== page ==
MSUM celebrates 125th
Since October of 2012 a committee of alumni, faculty and staff have been planning for a momentous occasion that will be hard to forget: MSUM’s 125th anniversary celebration.
On the MSUM website, one can find an interactive timeline that maps out the history of our 125-year-old institution beginning with the first president of MSUM, Livingston Lord. Throughout the timeline, dates noted range from new school presidents, students’ worries of rising tuition, rallies and awards.
The interactive timeline is one of many ways past and present faculty, staff and students can join the celebration, as well as alumni.
“We think it’s an opportunity to have some fun and invite folks to the conversation rather than tell them,” said David Wahlberg, executive director of communications and marketing.
Everyone is welcome to share their memories such as the location of a favorite spot on campus or a campus event still remembered today.
Jon Wepking, associate athletic director for marketing and production, is a part of planning and helping create the interactive timeline.
“There is a very proud history here,” Wepking said, “and everyone who’s contributed to this project is not bashful to share some wonderful pieces of history that have happened here.”
Wahlberg and Wepking are both alumni who have returned to MSUM’s campus. Wahlberg graduated in ‘81. Wepking graduated in ‘09 with a bachelor’s degree and in ‘11 with his master’s degree.
“It’s a cool thing to work for your alma mater,” Wepking said. “You hear about coaches and people who always kind of go back to where they got their start to add value to their experience because they had such a good one here.”
A team effort headed the timeline project, including the archivist on campus Terry Shoptaugh and the information technology, marketing and graphic design departments.
Wepking played for the Dragon’s basketball team for two years during his undergrad. His team mentality remains present when discussing the planning and hard work put into the timeline.
“This is the effort of a lot of talented people here on campus … a lot of people put their hands in this project, and that’s why it looks the way it is,” Wepking said.
The timeline can also be used as a learning tool and an inspiration for when times get rough, according to Wepking.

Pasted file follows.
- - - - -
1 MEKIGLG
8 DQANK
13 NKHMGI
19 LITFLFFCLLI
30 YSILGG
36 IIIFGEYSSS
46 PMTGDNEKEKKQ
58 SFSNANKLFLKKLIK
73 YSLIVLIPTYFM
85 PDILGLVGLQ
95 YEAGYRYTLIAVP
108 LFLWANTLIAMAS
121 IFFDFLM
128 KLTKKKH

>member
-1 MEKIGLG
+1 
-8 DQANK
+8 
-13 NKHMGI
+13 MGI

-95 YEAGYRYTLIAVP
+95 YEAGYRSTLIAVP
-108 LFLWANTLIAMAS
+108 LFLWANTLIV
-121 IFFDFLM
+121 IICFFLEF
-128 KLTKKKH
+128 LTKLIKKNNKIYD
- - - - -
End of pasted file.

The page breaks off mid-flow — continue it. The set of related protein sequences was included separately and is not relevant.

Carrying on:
“From the future generations looking back at this 125th, knowing this institution has survived this long, and even though there have been some tough times lately, this University has survived through tougher and has really shown that it’s here to stay,” Wepking said.
The celebration isn’t limited to the homepage. One can also find all there is to celebrate on social media sites such as Twitter and Facebook.
The MSUM’s Facebook page is posting a series called 125 faces of MSUM. A short Q-and-A of faculty and staff members along with their photos are posted. Wahlberg thinks of these profiles as a way to get to know the core of MSUM better.
“You know, we see each other in the hallways often, and maybe don’t really have much of an opportunity to engage them in a conversation,” Wahlberg said. “It’s really been great to see the comments that are coming back from alums all over or current students, faculty or staff.”
Keep a heads up for more kinds of activities such as 125 Faces of MSUM and 125 Things We Love about MSUM throughout the year.
A special event will take place the Friday of homecoming, at 1 p.m. on Sept. 27. Past presidents, John Neumaier, Roland Dille and Roland Barden, along with President Edna Szymanski will speak in a panel discussion. Wahlberg invites everyone to the Hansen Theatre for this unique opportunity to hear about the institution’s past dating back to 1958.
“By in large, I think it’s going to be an opportunity to hopefully hear stories about the history of this institution that you’re not going to see written down in any form,” Wahlberg said. “Some of those personal memories that I think are going to be so exciting.”
Once a student himself and now part of MSUM’s administration, Wahlberg understands how busy the faculty, staff and students can be.
“It’s okay for us to pause and say, ‘You know, this has been a really great institution for a long time. We’ve helped shape generations of our nation’s leaders, and we’ve given people a good start, a good launching pad for their lives and their careers.
BY JESSICA JASPERSON